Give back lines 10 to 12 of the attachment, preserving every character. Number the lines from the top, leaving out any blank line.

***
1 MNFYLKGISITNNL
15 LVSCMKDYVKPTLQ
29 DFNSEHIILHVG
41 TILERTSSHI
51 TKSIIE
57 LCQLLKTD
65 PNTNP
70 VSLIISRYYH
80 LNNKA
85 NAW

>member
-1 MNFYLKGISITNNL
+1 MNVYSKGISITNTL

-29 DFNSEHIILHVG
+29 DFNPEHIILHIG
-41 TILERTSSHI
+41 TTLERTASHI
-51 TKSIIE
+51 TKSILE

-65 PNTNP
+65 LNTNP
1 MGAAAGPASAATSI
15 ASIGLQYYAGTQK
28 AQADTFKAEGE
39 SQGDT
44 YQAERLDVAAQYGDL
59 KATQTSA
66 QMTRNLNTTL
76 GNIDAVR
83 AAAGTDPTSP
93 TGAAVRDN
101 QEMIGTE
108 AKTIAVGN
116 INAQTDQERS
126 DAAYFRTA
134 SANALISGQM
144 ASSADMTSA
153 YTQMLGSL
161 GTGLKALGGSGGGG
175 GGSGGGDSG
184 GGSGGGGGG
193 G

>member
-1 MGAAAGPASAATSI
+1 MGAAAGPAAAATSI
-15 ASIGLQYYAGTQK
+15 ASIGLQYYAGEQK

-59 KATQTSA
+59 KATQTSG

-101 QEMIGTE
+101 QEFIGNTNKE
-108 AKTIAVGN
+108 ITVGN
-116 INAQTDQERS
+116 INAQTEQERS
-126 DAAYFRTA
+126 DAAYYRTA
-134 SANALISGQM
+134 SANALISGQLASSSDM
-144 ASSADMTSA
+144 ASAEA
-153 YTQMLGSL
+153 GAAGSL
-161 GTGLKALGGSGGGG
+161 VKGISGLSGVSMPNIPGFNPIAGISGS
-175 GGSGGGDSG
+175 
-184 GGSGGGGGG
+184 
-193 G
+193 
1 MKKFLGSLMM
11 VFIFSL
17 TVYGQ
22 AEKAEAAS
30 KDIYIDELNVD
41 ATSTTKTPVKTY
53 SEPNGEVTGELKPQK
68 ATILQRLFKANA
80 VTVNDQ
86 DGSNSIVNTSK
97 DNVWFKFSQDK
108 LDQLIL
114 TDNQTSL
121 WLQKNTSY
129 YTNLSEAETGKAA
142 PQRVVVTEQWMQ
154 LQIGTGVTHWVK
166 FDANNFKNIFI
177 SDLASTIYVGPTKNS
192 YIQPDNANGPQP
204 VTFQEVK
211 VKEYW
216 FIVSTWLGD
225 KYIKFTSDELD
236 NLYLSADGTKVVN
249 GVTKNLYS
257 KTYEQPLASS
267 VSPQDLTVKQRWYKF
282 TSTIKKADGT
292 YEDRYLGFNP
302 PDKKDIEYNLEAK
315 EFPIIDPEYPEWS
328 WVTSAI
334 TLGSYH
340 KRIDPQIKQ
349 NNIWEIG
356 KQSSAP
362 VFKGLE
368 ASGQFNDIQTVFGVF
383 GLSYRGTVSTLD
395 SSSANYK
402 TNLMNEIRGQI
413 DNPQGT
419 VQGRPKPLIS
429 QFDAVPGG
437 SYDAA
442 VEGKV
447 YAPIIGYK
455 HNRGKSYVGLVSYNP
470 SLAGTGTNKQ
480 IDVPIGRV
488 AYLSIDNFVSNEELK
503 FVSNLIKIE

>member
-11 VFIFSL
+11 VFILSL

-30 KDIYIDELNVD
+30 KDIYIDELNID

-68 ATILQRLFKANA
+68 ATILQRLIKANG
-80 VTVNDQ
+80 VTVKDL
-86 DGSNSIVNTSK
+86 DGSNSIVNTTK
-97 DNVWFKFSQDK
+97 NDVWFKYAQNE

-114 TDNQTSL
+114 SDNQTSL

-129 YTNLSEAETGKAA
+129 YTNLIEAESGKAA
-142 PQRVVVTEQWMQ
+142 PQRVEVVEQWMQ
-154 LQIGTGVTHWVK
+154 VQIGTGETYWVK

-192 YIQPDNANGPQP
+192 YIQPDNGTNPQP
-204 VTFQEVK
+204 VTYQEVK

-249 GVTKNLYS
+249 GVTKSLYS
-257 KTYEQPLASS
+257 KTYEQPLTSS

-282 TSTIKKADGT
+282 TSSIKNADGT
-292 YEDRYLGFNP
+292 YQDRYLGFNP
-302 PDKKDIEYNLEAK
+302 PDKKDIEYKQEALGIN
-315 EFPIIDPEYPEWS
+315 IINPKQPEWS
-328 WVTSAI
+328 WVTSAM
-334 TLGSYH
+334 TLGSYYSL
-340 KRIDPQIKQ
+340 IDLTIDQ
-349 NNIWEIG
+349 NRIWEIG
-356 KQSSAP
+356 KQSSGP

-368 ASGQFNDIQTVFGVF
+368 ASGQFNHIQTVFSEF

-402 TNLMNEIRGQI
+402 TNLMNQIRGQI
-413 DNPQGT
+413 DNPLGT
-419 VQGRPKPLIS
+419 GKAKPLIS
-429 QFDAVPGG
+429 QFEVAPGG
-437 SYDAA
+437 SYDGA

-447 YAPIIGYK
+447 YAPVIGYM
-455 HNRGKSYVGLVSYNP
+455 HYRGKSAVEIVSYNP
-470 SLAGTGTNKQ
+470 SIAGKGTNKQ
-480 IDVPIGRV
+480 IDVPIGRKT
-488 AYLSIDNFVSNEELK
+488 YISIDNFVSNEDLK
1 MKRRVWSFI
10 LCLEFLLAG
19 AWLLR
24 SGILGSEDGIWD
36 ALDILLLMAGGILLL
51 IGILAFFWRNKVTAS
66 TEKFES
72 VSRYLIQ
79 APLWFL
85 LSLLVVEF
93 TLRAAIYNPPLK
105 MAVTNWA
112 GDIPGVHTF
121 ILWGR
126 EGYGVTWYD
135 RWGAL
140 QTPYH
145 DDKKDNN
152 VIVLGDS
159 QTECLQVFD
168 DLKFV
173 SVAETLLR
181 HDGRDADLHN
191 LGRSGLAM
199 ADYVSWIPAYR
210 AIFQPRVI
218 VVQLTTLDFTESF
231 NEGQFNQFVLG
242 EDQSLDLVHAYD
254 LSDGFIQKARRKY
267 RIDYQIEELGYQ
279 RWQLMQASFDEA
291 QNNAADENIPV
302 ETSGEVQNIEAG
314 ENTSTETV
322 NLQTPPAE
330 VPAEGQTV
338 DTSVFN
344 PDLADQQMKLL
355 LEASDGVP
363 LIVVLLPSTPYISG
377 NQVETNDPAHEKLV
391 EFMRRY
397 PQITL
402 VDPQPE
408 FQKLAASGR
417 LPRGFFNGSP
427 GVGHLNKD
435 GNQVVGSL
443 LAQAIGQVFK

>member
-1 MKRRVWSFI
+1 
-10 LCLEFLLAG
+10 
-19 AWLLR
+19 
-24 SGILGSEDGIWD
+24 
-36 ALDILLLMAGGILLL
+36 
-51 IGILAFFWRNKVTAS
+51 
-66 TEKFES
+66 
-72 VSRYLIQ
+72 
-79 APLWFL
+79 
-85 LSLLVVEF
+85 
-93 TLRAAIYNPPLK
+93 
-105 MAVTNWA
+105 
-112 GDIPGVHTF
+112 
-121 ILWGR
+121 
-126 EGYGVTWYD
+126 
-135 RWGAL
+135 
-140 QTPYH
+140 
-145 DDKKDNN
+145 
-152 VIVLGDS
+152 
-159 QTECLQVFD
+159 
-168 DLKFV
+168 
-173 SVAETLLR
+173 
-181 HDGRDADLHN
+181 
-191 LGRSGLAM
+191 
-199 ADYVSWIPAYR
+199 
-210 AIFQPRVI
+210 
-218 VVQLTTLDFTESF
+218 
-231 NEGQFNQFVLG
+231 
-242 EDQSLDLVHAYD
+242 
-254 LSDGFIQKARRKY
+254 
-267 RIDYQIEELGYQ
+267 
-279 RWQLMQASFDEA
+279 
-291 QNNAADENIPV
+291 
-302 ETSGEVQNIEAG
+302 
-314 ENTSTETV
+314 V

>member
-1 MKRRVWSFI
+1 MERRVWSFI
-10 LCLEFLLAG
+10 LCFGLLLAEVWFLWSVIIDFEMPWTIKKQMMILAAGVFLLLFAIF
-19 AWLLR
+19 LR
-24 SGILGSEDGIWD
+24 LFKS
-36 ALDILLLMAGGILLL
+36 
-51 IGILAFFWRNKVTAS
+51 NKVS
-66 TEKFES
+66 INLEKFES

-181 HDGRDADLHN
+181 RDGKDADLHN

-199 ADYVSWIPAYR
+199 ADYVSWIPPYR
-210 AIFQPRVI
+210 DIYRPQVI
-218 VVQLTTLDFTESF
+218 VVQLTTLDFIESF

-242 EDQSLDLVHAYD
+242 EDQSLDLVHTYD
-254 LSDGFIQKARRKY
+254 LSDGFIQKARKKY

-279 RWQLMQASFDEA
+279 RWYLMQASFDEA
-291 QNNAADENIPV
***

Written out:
85 NAW

>member
-1 MNFYLKGISITNNL